Seeing this Todd Eberle photo of Jeff Koons coming up for auction at Stair Galleries next week, I was reminded of huge blog post deep dive I’d worked on after the Whitney show and then bailed on, about the timeline for the Celebration series.
But if you look around enough, you can find that someone else has already laid a lot of the stuff out, even if they haven’t necessarily connected all the dots.
Starting in 1993-4, Koons worked intensely, to the point of insolvency, to realize the two dozen sculptures in his Celebration series at an extreme level of production and finish.
This was also when he was engaged in an international custody conflict with his ex-wife Ilona Staller, who spirited away their toddler son Ludwig to Rome in violation of a New York judge’s order. While Koons fought for years in Italian courts, he was allowed supervised visits with Ludwig several days each month, and on some special occasions, holidays, and in summer.
One of these visits with Ludwig, the story goes, provided the inspiration for Koons’ sculpture, Play-Doh, which took almost 20 years to realize:
“He made a mound of Play-Doh, and he said ‘Dad!’ And I turned, ‘What?’, and he went ‘Voilà!’ in front of this mound of Play-Doh. He was so proud. I looked at it, and I thought this is really what I try to do every day as an artist, to make objects that you can’t make any judgements about. That it’s perfect, that you just experience acceptance,” the [older] artist explained to Christie’s when one of the five unique versions of the sculpture sold for $22 million in 2018.
The Eberle photo is probably a little later than that. The Parkett edition on the left is from 1997, and the Puppy vase in the cabin window is from 1998. I can’t find it online, but Eberle shot photos for a James Reginato profile of Koons which appeared in W Magazine in April 2000.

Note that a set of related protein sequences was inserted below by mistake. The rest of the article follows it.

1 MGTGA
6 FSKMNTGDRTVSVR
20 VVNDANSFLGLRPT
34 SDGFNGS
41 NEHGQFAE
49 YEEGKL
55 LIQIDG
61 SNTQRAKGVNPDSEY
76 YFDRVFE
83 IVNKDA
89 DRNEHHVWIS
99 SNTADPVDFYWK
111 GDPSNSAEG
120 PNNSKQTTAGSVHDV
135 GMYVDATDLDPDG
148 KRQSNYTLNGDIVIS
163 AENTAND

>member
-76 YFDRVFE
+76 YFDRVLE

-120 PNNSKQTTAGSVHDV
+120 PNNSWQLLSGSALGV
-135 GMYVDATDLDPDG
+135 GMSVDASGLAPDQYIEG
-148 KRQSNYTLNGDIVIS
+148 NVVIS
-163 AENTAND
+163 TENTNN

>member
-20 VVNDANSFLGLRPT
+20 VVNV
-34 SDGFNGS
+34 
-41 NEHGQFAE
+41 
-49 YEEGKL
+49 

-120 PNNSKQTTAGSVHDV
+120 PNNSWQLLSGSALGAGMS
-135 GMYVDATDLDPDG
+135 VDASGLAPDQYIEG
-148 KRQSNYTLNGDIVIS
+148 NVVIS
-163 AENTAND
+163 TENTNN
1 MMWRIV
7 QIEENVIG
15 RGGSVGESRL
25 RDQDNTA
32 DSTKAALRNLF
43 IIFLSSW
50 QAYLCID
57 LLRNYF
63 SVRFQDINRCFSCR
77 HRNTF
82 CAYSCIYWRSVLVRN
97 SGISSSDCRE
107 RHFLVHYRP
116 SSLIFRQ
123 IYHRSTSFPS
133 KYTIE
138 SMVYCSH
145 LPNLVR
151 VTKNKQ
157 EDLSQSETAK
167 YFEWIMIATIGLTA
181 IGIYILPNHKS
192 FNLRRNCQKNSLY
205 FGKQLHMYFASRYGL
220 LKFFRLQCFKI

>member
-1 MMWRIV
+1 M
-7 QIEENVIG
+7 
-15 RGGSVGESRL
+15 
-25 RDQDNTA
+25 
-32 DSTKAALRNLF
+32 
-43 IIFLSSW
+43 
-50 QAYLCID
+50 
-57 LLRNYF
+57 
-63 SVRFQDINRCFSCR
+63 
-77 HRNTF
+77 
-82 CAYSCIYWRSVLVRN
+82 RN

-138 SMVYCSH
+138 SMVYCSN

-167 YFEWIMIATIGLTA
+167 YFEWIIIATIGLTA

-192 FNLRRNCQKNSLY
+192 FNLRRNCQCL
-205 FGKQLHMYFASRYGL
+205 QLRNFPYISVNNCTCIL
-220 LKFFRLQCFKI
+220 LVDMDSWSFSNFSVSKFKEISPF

The Celebration works were, among other things, Koons’s direct and all-consuming message to his increasingly estranged young son: “I was trying to make art that my son could look on in the future and would realize I was thinking about him very much during these times… that he can look and see my dad’s thinking about me, but to also embed in these things something that is bigger than all of us.”
Which is pretty damn dark, if you really step back for a minute. A year’s worth of parenting, the Greatest Birthday Party Ever, and a lifetime of memories crammed into a few supervised visits and two weeks in the summer–with bodyguards–but make it Art? What does spending years and all your money perfecting the tinted mirror finish on an 11-foot tall balloon dog provide a kid, parenting-wise? Or is it for the parent, a way to channel or manage the stress, disappointment, or trauma of international custody disputes? Did Ludwig even see these toys? Was this New York, which Ludwig left when he was barely two? Did Koons keep Ludwig’s Playroom as it was when Staller took him? (If Eberle shot this in 2000, Ludwig would’ve been 7, too old for tiny playhouses or rockers. In any case, he didn’t come back to it.)
Seeing Eberle’s picture of Koons embedded, not only in something called Ludwig’s Playroom, but also amidst the ur-objects of his oeuvre, makes me think Koons’ work could benefit from a biographical, psychographical reading, starting with Celebration. Or maybe now that it’s the future, someone could ask grown up Ludwig for his take on this body of work his father has created for (sic) him.
[10 minutes later update:] Even though I knew there’s awful lot going on here, I didn’t anticipate this. While looking for Ludwig Koons, I found a friend of his, an impressionable French artist named Vincent Faudemer, who makes Koonsed-out chrome fashion statues that look a lot like Babar. And who also recreated this Eberle photo with his own merch. I don’t think the 25-years-ago date holds up, necessarily, but I’m open to more information.